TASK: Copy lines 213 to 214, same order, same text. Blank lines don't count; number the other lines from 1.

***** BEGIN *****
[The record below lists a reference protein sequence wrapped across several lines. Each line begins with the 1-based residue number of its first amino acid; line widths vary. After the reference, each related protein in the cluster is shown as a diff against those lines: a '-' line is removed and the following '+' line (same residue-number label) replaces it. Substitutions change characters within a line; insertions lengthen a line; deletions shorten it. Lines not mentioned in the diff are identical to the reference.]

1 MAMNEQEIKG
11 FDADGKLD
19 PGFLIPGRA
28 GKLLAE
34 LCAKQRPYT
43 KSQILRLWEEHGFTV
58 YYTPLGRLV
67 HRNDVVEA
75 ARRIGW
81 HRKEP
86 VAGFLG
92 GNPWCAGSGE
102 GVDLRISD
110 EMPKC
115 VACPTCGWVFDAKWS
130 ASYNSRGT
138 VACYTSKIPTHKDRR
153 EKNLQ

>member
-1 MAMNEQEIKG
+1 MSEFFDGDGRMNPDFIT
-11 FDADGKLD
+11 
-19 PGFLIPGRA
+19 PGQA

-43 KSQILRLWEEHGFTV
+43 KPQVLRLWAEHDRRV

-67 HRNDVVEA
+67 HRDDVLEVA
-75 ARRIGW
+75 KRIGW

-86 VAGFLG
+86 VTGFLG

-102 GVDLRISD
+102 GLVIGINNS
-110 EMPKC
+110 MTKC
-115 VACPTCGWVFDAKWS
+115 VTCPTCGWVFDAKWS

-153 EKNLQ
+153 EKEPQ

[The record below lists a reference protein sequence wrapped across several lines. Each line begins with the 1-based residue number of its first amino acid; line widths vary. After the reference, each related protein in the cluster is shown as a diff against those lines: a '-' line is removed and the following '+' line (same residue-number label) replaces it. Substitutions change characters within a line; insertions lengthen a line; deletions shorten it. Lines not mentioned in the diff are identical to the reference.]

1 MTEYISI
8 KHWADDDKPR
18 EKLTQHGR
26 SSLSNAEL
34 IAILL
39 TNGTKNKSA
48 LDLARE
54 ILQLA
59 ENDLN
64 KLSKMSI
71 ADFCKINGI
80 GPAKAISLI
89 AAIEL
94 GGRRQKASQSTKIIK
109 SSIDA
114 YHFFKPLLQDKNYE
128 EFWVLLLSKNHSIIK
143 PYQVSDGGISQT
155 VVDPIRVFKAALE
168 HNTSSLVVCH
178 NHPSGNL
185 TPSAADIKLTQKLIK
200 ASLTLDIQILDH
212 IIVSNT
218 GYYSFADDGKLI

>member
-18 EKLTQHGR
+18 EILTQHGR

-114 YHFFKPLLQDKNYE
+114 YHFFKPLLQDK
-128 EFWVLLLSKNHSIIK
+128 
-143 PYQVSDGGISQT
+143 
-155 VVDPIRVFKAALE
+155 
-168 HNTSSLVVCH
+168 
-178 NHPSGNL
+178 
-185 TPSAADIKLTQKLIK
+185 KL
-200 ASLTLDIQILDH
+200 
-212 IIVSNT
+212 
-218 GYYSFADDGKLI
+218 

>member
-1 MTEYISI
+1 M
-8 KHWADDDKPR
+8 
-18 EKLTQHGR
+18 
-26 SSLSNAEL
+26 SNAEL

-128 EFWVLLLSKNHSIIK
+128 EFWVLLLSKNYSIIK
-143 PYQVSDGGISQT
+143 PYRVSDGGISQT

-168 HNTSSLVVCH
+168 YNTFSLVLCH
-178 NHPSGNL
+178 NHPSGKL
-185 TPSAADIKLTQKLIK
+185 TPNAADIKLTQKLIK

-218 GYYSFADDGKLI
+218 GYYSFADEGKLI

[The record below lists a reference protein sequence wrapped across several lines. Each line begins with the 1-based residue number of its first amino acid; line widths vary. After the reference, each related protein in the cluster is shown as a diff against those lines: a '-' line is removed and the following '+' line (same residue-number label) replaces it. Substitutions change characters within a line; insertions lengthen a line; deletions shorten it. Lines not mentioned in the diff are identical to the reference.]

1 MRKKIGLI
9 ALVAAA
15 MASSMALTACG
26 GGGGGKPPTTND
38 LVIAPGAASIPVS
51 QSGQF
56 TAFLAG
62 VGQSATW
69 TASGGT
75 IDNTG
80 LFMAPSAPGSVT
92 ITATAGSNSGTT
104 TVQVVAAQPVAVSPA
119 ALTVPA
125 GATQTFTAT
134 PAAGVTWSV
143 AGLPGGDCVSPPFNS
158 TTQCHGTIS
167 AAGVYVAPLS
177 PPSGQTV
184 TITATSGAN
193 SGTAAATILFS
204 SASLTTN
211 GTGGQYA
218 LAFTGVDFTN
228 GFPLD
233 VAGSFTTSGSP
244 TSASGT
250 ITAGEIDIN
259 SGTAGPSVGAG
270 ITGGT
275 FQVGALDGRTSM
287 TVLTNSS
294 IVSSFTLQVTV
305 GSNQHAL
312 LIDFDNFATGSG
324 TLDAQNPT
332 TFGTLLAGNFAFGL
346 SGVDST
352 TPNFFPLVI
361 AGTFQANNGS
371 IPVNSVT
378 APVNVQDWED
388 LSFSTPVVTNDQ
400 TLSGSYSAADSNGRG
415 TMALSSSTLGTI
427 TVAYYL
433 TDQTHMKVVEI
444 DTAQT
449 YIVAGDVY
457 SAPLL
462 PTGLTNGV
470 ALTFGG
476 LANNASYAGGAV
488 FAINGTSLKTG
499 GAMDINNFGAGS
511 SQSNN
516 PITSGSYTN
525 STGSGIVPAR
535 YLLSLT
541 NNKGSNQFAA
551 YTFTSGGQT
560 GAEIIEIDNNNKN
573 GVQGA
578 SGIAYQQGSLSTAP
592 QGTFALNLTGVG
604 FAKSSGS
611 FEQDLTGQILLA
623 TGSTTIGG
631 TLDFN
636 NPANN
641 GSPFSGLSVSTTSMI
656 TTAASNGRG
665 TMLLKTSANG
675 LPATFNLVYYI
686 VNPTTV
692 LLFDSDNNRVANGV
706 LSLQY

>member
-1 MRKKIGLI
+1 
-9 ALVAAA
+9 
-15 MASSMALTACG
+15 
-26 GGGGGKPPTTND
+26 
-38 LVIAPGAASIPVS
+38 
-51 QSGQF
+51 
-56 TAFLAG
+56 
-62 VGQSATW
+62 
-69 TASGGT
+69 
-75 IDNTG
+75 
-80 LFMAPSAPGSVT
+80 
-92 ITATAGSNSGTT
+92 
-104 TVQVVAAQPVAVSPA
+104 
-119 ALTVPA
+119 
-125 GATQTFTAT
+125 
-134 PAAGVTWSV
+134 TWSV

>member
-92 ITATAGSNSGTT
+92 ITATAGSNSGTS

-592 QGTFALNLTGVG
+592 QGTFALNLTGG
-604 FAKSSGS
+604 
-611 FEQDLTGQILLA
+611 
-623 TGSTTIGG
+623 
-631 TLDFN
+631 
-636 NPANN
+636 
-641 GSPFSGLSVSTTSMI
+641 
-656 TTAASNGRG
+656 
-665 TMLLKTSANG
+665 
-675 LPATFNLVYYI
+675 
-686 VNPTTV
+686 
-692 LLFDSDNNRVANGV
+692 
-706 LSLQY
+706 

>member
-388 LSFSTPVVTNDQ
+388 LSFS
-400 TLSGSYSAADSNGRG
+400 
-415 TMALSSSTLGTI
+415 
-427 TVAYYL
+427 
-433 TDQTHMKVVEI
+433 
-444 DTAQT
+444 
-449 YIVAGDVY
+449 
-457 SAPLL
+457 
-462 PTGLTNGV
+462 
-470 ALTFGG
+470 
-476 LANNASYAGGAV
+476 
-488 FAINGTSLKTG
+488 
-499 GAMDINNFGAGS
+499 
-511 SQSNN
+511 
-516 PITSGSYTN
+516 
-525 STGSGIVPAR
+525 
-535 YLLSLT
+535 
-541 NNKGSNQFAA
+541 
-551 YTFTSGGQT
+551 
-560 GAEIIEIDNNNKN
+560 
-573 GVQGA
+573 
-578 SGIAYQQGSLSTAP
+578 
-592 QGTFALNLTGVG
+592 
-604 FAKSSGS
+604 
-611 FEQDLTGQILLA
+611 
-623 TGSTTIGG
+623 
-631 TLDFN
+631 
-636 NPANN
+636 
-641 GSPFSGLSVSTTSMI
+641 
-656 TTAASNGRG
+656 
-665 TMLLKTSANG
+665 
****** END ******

-80 LFMAPSAPGSVT
+80 